“For now, yes.” Her husband smiled. “Until we will be asked to give it back.”
“It’s such a lovely carriage! There will be lots of room in it for our little doll,” Ulush gushed. She placed her precious bundle into the wooden carriage with the thick, soft, red-colored padding. The metal wheels creaked pleasantly. “Thank you, Janek! Who is it from?”
“Mr. Oditcher donated three such carriages to the community va’ad, and I thought it would be more comfortable for you than holding the baby in your arms. You are very weak.”
“That’s right,” Ulush whispered. No one knew how little time she had spent sleeping during this hospital stay. She’d spent most of her nights at Gustav’s bed in the pediatric ward.
Over the last two days, he had actually smiled at her and even spoken a bit. He recognized her and Janek, who came in the morning. She had told him goodbye and promised to come visit again, as he needed to stay in the hospital until he would be totally well, but—
“I’m going up to tell him goodbye one more time,” she said suddenly.
“Who?” Janek asked, as though he didn’t understand.
“You’re not going up,” he declared firmly.
“We’re in a hurry now,” Janek explained, and his eyes flitted to someplace in the distance. “I made up with Shlomku Brein to come and get us on his way back to Senica; we’ll stay there until tomorrow. By then, a room will be available to rent right next door to them.”
“Whose room is it?”
“Horowitz. They are leaving to Italy.”
“Yes, there’s a ship leaving from there in two weeks.”
Her eyes filled with tears.
“What happened?” He tensed. “Do you also want to go? We’ll do it very soon, b’ezras Hashem. Don’t worry.”
“That’s not what I’m worried about,” she whispered.
“So why are you upset? Because we’ll only have one room for now? It’s just a temporary residence, you know…”
“I want to see Gustav,” she almost whimpered. “I want to see Gustav.”
A few people had told him that postpartum women could be overly emotional, and that it was wise to go as easy as possible on them, but on this subject, he could not afford to go easy. “I’m sorry, Ulush,” he whispered, somewhat sternly, and gripped the handle of the carriage that she had let go of. “But you can’t go up to him. You mustn’t go up.”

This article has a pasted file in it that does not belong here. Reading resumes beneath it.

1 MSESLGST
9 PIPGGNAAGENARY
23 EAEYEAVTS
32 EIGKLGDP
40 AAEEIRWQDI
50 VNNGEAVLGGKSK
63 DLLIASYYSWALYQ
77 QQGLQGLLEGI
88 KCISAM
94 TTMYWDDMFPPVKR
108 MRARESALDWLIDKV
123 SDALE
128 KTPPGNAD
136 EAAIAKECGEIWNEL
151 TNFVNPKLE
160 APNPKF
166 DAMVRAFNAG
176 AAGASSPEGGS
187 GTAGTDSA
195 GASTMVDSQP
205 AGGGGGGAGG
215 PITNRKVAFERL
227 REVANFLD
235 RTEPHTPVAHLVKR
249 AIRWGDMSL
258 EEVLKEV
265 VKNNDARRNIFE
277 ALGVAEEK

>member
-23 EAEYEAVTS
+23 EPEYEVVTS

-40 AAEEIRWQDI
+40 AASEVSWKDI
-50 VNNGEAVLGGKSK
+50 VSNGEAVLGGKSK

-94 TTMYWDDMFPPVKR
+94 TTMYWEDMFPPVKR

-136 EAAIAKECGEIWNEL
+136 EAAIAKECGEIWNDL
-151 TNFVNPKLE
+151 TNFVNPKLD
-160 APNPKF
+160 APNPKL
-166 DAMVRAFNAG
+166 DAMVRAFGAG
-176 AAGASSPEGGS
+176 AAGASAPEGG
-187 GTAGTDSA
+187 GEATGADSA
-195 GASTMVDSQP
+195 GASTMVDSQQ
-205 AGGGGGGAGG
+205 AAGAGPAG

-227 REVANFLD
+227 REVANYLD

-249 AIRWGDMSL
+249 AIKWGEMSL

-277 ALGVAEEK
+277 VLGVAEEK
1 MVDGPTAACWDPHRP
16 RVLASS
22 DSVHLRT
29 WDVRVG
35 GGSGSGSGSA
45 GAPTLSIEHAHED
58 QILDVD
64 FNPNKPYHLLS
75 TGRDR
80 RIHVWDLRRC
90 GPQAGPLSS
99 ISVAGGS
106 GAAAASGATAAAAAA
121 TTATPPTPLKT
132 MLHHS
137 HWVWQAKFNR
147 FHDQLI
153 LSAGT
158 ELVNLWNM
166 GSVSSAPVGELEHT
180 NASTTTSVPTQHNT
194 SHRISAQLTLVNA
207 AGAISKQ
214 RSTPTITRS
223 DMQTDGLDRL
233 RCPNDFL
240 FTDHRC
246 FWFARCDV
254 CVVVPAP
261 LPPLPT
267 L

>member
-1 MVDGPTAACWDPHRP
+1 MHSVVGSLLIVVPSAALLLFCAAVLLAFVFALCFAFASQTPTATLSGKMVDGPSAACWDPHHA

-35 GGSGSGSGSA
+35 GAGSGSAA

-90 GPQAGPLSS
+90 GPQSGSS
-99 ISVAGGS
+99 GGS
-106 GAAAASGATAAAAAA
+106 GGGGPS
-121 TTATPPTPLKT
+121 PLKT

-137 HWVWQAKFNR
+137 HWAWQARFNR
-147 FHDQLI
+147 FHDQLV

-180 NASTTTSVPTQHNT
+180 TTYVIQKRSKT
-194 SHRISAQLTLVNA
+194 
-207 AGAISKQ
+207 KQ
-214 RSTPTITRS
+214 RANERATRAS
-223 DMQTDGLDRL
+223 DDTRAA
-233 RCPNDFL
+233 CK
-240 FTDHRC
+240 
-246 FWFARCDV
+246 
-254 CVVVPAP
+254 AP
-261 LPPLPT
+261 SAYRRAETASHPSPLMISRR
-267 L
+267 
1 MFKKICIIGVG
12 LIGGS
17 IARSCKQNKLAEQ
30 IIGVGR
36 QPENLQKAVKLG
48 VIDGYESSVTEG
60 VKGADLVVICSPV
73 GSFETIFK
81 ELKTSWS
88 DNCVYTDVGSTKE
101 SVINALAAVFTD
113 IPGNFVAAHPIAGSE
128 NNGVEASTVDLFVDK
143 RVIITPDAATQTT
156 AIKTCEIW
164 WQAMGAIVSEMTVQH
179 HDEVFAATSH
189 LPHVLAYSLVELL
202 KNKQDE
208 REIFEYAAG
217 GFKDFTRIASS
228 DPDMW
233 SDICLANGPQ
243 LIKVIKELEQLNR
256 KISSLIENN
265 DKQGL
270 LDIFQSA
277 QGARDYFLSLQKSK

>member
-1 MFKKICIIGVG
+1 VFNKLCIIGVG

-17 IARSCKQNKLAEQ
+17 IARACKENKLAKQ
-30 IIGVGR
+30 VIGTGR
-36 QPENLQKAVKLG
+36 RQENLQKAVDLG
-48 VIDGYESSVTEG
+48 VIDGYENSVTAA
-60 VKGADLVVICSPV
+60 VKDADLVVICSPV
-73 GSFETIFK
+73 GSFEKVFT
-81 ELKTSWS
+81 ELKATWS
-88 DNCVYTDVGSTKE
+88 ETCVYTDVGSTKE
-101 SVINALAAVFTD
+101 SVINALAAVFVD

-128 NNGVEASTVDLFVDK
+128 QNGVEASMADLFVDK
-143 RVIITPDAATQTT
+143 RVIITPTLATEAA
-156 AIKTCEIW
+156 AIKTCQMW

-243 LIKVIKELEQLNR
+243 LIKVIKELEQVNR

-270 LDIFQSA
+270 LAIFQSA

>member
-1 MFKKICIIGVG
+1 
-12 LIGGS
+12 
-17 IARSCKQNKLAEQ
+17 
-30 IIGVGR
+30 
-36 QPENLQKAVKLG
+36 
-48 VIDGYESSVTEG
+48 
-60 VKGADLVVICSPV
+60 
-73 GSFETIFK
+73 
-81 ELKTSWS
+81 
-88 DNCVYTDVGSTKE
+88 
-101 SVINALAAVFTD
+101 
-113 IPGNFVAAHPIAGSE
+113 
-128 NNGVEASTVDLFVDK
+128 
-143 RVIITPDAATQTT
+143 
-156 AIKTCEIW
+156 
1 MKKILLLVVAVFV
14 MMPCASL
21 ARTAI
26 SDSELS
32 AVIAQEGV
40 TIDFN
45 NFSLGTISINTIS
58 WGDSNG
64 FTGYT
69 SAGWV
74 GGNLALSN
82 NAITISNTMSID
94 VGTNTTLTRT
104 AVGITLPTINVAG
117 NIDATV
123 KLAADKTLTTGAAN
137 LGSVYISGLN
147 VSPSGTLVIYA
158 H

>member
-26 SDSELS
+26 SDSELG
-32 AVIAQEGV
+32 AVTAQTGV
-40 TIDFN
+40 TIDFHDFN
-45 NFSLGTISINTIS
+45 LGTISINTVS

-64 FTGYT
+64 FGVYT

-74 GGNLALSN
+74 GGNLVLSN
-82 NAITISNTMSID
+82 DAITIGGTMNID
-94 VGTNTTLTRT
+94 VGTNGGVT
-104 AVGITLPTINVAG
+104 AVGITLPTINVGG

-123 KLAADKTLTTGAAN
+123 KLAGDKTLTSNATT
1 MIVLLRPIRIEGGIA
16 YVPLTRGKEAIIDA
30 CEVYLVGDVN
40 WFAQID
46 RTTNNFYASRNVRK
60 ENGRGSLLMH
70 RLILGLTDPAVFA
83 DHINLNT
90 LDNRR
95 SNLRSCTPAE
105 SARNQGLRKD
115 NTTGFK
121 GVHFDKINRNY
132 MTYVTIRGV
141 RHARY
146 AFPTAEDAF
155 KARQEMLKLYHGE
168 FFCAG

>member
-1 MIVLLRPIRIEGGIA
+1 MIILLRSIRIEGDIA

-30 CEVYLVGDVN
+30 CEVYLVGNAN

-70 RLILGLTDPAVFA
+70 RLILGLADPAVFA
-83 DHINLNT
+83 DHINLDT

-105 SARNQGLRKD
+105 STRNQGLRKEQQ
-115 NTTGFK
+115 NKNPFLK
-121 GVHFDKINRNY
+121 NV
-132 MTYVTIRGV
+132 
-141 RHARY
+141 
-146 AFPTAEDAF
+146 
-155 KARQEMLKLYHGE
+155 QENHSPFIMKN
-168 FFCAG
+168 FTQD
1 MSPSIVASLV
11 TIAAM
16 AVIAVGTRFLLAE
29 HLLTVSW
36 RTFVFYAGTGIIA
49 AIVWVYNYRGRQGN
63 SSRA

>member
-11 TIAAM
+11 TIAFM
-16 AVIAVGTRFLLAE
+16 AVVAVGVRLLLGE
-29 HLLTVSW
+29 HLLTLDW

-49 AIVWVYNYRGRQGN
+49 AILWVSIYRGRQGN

“Why not?” She inhaled deeply. Something in her husband’s voice was too tense, too scary. Too scared.
His gaze skittered around and around, and then he finally whispered, “The police were here this morning. In the pediatric ward.”
“No…” Her eyes widened. “The police?! Who are they looking for? Gustav?”
“It’s impossible to know. They took down the names of all the children and their families there.”
“I don’t like it when people make lists like that.”
“No one likes it.” Shlomku Brein’s car drove up. “But at the end of the day, these are not the Germans. You don’t have to be so frightened.”
“So why are you so afraid?”
“Because of our connection to Gustav. We allowed ourselves to be next to him too much, and there’s no way to know what they know about his abduction and what not. It’s possible that it was a random visit, and it has nothing to do with us. But recently the police has started to keep a very close eye on Jewish organizations, our communities, and the places where we live—and nobody likes it.”
“Are you speaking now about all the Jews in general, or specifically about us and Gustav?”
“Both. We mustn’t make any contact with him now or be seen with him.”
Shlomku got out of the car to help them, and Ulush wiped her eyes and picked up her baby from the carriage.
“Besides,” Janek continued, “we have to start thinking ahead, about where we go from here. If the Soviets are going to lock the gates of this country, like they are doing in other places they control, we have to be on the other side when it happens.”